The ability to deliver oxygen and to remove carbon dioxide was demonstrated using a perfusion culture of Vero cells according to the experimental set up represented generally by the numeral 10 in FIG. 7. Vero cells are kidney cells of the African green monkey having an average cell size of about 25 μm. Vero cells are an anchorage-dependent cell line and need a substratum upon which to proliferate. They were therefore grown on glass microcarrier beads 12 with an average diameter of about 180 μm. Beads 12, having attached Vero cells, were packed into a thin glass column 14 having a diameter of about 1 cm and a volume of about 5 mL. Using a set of pumps 16 a and 16 b, a culture medium 18 was perfused back and forth through tubing 20 a and 20 b and column 14 at a rate of 0.56 mL per minute from reservoirs 22 a and 22 b, sealed by stoppers 23 a and 23 b, respectively. An on/off controller 24, having two independently programmable timers, controls the perfusion. Pump 16 a controls the clockwise flow of medium 18 by pumping air clockwise through conduits 26 a and 26 b. Likewise, pump 16 b controls the counterclockwise flow of medium 18 by pumping air counterclockwise through conduits 28 a and 28 b.
The cell growth profile was followed with time, adding glucose periodically to maintain the concentration of glucose between about 1000 and about 5500 mg/L. The glucose utilization rate, which is proportional to cell concentration, was used as a proxy for cell concentration. The growth eventually plateaued, presumably due to either limited oxygen availability, since all other essential nutrients were available, or inhibition caused by accumulation of carbon dioxide in the medium or both. At this point, the culture medium was supplemented with gas vesicles of the present invention such that the culture medium contained about 1.8% (v/v) crosslinked gas vesicles. As can be viewed in FIG. 8, after the addition of gas vesicles, indicated by the arrow, the cell concentration increased at least 20%. This demonstrates the improved oxygen and carbon dioxide carrying capacity of gas-vesicle-supplemented media. The biological compatibility of the gas vesicles of the present invention should also be appreciated.
Therefore, it is contemplated that gas vesicles can be used to deliver a gas to a site or to remove a gas from a site, whether the site is animate or inanimate matter. As long as gas vesicles can be moved to an environment whereby the gas inside the vesicle can diffuse out or the gas outside the vesicle can diffuse in, delivery or removal of a gas can be achieved. For example, the present invention can be used to deliver oxygen to and/or remove carbon dioxide from, cells—whether those cells are of the same type or different, as in the case of tissues or organs—either in vitro or in vivo. It is envisioned that this will typically be done by putting gas vesicles into a liquid medium, allowing the oxygen to diffuse from the vesicles into a liquid medium and/or allowing the carbon dioxide to diffuse from the medium into the vesicles, and allowing the oxygen-enriched, carbon dioxide-depleted medium to flow over the cells and effect gas transfer. However, it is also envisioned that gas can be removed from a site via gaseous (e.g., air) or solid media, or possibly even by direct contact with the site, without an intermediate transferring medium.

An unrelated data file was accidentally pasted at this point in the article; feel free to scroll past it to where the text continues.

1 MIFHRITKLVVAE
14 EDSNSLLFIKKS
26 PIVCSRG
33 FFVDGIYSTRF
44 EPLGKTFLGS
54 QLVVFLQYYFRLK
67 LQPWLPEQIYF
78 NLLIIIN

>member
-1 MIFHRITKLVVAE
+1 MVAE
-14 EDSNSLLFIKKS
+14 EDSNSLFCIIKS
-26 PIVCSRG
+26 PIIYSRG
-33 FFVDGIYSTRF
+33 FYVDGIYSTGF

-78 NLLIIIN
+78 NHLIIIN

It is further contemplated that the gas vesicles of the present invention can be used to treat mammalian cancers or tumors in conjunction with radiation therapy. Species of tumors exist where, due to rapid growth, localized hypoxic (oxygen depleted) zones exist. These hypoxic cells are not amenable to traditional radiation therapy without endangering healthy tissue. Radiation therapy has been shown to be more effective by increasing the local oxygen partial pressure around the tumor area. It is envisioned that the injection of gas vesicles can accomplish this.
Furthermore, gas vesicles may be used as contrast agents for diagnostic ultrasound. Diagnostic ultrasound is a tool to gain insight into the state of internal organs of the body, but its use remains limited in the imaging of certain metastatic lesions. The use of a contrast agent to improve the imaging has been proposed. Gas vesicles may replace polymer-coated microbubbles because polymer coated microbubbles are larger in size. For such a use, the concentration of gas vesicles need only be about 0.1% (v/v), or possibly as low as 0.01%, to be effective.
Thus it should be evident that the device and methods of the present invention are highly effective in obtaining naturally occurring gas vesicles and employing them in biological or medical applications. The invention is particularly suited for oxygen delivery and carbon dioxide removal, but is not necessarily limited thereto. The device and method of the present invention can be used separately with other equipment, methods and the like.
It is, therefore, to be understood that any variations evident fall within the scope of the claimed invention and thus, the selection of specific component elements can be determined without departing from the spirit of the invention herein disclosed and described. Moreover, as noted hereinabove, other means for modifying the gas vesicle can be substituted for the glutaraldehyde. Thus, the scope of the invention shall include all modifications and variations that may fall within the scope of the attached claims.